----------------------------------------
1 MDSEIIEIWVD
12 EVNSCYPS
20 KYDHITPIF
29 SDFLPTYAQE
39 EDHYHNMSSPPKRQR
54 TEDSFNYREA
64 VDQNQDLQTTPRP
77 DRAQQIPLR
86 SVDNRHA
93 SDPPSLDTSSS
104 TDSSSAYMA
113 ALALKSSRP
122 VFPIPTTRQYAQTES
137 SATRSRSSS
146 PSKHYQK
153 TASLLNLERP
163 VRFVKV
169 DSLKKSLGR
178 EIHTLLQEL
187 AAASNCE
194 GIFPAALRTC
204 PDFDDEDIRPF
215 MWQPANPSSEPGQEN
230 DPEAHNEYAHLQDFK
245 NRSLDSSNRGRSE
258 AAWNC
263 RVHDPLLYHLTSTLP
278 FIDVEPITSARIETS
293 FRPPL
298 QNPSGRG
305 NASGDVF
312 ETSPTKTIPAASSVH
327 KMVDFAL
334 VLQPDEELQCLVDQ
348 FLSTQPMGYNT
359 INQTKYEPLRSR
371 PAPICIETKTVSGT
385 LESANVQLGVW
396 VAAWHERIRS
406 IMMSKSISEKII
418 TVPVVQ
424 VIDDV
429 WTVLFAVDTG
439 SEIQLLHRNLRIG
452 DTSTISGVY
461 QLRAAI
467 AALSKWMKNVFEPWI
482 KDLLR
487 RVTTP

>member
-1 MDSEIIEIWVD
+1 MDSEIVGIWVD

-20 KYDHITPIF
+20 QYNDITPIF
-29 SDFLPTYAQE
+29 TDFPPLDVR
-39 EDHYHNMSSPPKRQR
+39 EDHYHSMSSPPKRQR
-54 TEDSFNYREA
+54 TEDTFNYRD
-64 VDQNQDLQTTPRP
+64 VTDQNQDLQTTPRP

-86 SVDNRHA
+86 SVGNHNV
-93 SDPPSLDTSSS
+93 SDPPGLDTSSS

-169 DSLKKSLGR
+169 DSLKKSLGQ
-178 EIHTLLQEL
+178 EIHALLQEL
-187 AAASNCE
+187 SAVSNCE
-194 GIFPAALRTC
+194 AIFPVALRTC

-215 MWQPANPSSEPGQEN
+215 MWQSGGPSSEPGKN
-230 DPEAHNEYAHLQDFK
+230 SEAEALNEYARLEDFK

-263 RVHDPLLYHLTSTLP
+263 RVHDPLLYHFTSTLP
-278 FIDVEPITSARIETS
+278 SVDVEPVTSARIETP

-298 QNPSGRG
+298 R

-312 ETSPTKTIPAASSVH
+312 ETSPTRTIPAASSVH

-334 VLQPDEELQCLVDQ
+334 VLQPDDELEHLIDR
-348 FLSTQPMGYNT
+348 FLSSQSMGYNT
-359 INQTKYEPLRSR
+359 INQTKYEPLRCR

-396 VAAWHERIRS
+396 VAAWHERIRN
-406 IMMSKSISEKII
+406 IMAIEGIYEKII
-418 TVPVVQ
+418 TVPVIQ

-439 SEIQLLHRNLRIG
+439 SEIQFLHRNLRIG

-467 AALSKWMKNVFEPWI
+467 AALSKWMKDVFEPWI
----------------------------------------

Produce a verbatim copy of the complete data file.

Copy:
1 MDSEIIEIWVD
12 EVNSCYPS
20 KYDHITPIF
29 SDFLPTYAQE
39 EDHYHNMSSPPKRQR
54 TEDSFNYREA
64 VDQNQDLQTTPRP
77 DRAQQIPLR
86 SVDNRHA
93 SDPPSLDTSSS
104 TDSSSAYMA
113 ALALKSSRP
122 VFPIPTTRQYAQTES
137 SATRSRSSS
146 PSKHYQK
153 TASLLNLERP
163 VRFVKV
169 DSLKKSLGR
178 EIHTLLQEL
187 AAASNCE
194 GIFPAALRTC
204 PDFDDEDIRPF
215 MWQPANPSSEPGQEN
230 DPEAHNEYAHLQDFK
245 NRSLDSSNRGRSE
258 AAWNC
263 RVHDPLLYHLTSTLP
278 FIDVEPITSARIETS
293 FRPPL
298 QNPSGRG
305 NASGDVF
312 ETSPTKTIPAASSVH
327 KMVDFAL
334 VLQPDEELQCLVDQ
348 FLSTQPMGYNT
359 INQTKYEPLRSR
371 PAPICIETKTVSGT
385 LESANVQLGVW
396 VAAWHERIRS
406 IMMSKSISEKII
418 TVPVVQ
424 VIDDV
429 WTVLFAVDTG
439 SEIQLLHRNLRIG
452 DTSTISGVY
461 QLRAAI
467 AALSKWMKNVFEPWI
482 KDLLR
487 RVTTP

>member
-1 MDSEIIEIWVD
+1 MDSEIVGIWVD

-20 KYDHITPIF
+20 QYNDITPIF
-29 SDFLPTYAQE
+29 TDFPPLDVR
-39 EDHYHNMSSPPKRQR
+39 EDHYHSMSSPPKRQR
-54 TEDSFNYREA
+54 TEDTFNYRD
-64 VDQNQDLQTTPRP
+64 VTDQNQDLQTTPRP

-86 SVDNRHA
+86 SVGNHNV
-93 SDPPSLDTSSS
+93 SDPPGLDTSSS

-169 DSLKKSLGR
+169 DSLKKSLGQ
-178 EIHTLLQEL
+178 EIHALLQEL
-187 AAASNCE
+187 SAVSNCE
-194 GIFPAALRTC
+194 AIFPVALRTC

-215 MWQPANPSSEPGQEN
+215 MWQSGGPSSEPGKN
-230 DPEAHNEYAHLQDFK
+230 SEAEALNEYARLEDFK

-263 RVHDPLLYHLTSTLP
+263 RVHDPLLYHFTSTLP
-278 FIDVEPITSARIETS
+278 SVDVEPVTSARIETP

-298 QNPSGRG
+298 R

-312 ETSPTKTIPAASSVH
+312 ETSPTRTIPAASSVH

-334 VLQPDEELQCLVDQ
+334 VLQPDDELEHLIDR
-348 FLSTQPMGYNT
+348 FLSSQSMGYNT
-359 INQTKYEPLRSR
+359 INQTKYEPLRCR

-396 VAAWHERIRS
+396 VAAWHERIRN
-406 IMMSKSISEKII
+406 IMAIEGIYEKII
-418 TVPVVQ
+418 TVPVIQ

-439 SEIQLLHRNLRIG
+439 SEIQFLHRNLRIG

-467 AALSKWMKNVFEPWI
+467 AALSKWMKDVFEPWI